KC Business Journal: New Children's Mercy CEO never forgets people behind the numbers
by Lily Lieberman
On Halloween, the day before Paul Kempinski officially stepped into his job as CEO of Children’s Mercy, he stopped by the hospital to greet patients and meet his new co-workers. He arrived in a Captain America costume.
It was fitting for an executive who is well aware of the serious, some would say heroic, mission of leading Children’s Mercy — but behind the title is about as unassuming a person as you’ll ever meet.
Kempinski has a huge job. Children’s Mercy, as an organization, had more than 15,000 inpatient admissions and 614,000 outpatient visits in its most recent fiscal year. It had revenue of $1.4 billion and provided an additional $141 million in uncompensated care. On top of that, Kempinski succeeds Randall O'Donnell, who led the organization for 25 years, and inherits a huge scale-up in research efforts.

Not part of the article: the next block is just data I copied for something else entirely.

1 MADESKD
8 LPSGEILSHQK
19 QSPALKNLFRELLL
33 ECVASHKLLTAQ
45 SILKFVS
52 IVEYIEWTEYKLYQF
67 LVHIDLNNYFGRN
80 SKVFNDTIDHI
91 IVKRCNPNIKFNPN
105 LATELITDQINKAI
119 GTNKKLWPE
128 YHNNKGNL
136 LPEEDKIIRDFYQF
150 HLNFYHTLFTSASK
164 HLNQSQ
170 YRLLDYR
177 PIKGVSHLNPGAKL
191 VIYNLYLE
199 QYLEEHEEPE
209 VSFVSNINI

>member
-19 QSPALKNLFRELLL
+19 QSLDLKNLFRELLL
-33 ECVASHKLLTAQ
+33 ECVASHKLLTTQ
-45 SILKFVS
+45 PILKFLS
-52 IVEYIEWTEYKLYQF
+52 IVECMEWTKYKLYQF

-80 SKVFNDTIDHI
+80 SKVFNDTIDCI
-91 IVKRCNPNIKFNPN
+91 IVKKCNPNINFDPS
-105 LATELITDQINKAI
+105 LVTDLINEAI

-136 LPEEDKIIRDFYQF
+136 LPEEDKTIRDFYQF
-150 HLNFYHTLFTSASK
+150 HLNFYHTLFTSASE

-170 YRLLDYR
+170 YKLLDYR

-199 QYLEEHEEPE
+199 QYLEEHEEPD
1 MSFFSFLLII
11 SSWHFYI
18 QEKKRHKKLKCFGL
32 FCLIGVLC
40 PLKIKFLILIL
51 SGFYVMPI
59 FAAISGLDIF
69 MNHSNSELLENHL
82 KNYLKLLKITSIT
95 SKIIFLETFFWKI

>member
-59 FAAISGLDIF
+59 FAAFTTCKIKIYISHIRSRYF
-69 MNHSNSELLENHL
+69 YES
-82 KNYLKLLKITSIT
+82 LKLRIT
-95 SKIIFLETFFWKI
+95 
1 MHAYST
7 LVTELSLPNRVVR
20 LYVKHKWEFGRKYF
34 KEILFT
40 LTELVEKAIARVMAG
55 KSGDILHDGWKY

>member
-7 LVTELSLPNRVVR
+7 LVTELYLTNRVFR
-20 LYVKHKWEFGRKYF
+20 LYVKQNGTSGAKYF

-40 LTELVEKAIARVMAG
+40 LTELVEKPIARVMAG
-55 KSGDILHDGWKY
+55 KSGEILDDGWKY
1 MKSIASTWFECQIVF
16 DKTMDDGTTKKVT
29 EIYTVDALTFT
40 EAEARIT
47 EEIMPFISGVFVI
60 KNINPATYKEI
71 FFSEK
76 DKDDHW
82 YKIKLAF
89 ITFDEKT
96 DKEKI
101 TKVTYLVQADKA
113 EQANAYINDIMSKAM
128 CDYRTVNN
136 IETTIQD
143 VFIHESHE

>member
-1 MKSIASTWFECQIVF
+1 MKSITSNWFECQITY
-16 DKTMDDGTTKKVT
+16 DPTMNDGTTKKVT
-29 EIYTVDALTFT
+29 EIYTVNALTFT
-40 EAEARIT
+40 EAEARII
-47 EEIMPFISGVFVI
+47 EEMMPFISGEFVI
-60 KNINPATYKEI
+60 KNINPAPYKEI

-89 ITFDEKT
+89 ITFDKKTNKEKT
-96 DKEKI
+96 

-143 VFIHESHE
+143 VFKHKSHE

But Kempinski never forgets that people are behind every number. On his actual first day as CEO, he took the dress code down a notch so patients and their families could speak to a person, not a suit.
“They operate as a business, but hospitals don’t manufacture a widget that rolls down an assembly line,” Kempinski said about his interest in hospital management. “They know what it costs. They price it out. People buy it. We’re caring for human lives, and in our case, we’re caring for children.”
Learn more about the Children's Research Institute at Children's Mercy Kansas City